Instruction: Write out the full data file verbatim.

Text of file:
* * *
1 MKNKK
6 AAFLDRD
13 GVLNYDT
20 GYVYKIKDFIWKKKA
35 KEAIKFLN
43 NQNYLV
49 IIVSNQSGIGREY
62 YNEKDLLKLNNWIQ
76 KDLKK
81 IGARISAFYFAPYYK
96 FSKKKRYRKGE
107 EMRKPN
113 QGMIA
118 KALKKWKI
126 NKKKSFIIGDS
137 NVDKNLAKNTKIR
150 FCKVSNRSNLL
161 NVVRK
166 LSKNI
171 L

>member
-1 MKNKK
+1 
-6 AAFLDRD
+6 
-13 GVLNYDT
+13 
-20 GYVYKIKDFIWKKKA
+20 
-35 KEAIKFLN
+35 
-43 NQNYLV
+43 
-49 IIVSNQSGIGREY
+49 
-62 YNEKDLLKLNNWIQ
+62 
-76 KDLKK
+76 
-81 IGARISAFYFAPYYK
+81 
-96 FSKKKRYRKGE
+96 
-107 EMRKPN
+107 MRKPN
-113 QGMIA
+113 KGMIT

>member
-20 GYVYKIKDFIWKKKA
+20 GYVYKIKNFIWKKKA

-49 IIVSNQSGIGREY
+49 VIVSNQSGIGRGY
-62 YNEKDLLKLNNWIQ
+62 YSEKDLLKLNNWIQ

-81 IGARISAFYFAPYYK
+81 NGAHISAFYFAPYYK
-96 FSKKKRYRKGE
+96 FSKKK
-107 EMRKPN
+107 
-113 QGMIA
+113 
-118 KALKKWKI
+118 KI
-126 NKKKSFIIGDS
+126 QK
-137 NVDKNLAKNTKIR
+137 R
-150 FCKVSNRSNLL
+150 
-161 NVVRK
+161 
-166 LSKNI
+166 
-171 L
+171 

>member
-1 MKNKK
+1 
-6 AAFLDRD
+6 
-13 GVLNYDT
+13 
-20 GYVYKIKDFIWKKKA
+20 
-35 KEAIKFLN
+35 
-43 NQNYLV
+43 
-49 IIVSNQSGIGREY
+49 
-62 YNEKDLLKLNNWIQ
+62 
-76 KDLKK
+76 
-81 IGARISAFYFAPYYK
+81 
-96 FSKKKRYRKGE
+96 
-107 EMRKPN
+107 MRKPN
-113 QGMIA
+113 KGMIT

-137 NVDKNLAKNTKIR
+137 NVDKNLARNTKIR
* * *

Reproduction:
1 MKNKK
6 AAFLDRD
13 GVLNYDT
20 GYVYKIKDFIWKKKA
35 KEAIKFLN
43 NQNYLV
49 IIVSNQSGIGREY
62 YNEKDLLKLNNWIQ
76 KDLKK
81 IGARISAFYFAPYYK
96 FSKKKRYRKGE
107 EMRKPN
113 QGMIA
118 KALKKWKI
126 NKKKSFIIGDS
137 NVDKNLAKNTKIR
150 FCKVSNRSNLL
161 NVVRK
166 LSKNI
171 L

>member
-1 MKNKK
+1 
-6 AAFLDRD
+6 
-13 GVLNYDT
+13 
-20 GYVYKIKDFIWKKKA
+20 
-35 KEAIKFLN
+35 
-43 NQNYLV
+43 
-49 IIVSNQSGIGREY
+49 
-62 YNEKDLLKLNNWIQ
+62 
-76 KDLKK
+76 
-81 IGARISAFYFAPYYK
+81 
-96 FSKKKRYRKGE
+96 
-107 EMRKPN
+107 MRKPN
-113 QGMIA
+113 KGMIT

>member
-20 GYVYKIKDFIWKKKA
+20 GYVYKIKNFIWKKKA

-49 IIVSNQSGIGREY
+49 VIVSNQSGIGRGY
-62 YNEKDLLKLNNWIQ
+62 YSEKDLLKLNNWIQ

-81 IGARISAFYFAPYYK
+81 NGAHISAFYFAPYYK
-96 FSKKKRYRKGE
+96 FSKKK
-107 EMRKPN
+107 
-113 QGMIA
+113 
-118 KALKKWKI
+118 KI
-126 NKKKSFIIGDS
+126 QK
-137 NVDKNLAKNTKIR
+137 R
-150 FCKVSNRSNLL
+150 
-161 NVVRK
+161 
-166 LSKNI
+166 
-171 L
+171 

>member
-1 MKNKK
+1 
-6 AAFLDRD
+6 
-13 GVLNYDT
+13 
-20 GYVYKIKDFIWKKKA
+20 
-35 KEAIKFLN
+35 
-43 NQNYLV
+43 
-49 IIVSNQSGIGREY
+49 
-62 YNEKDLLKLNNWIQ
+62 
-76 KDLKK
+76 
-81 IGARISAFYFAPYYK
+81 
-96 FSKKKRYRKGE
+96 
-107 EMRKPN
+107 MRKPN
-113 QGMIA
+113 KGMIT

-137 NVDKNLAKNTKIR
+137 NVDKNLARNTKIR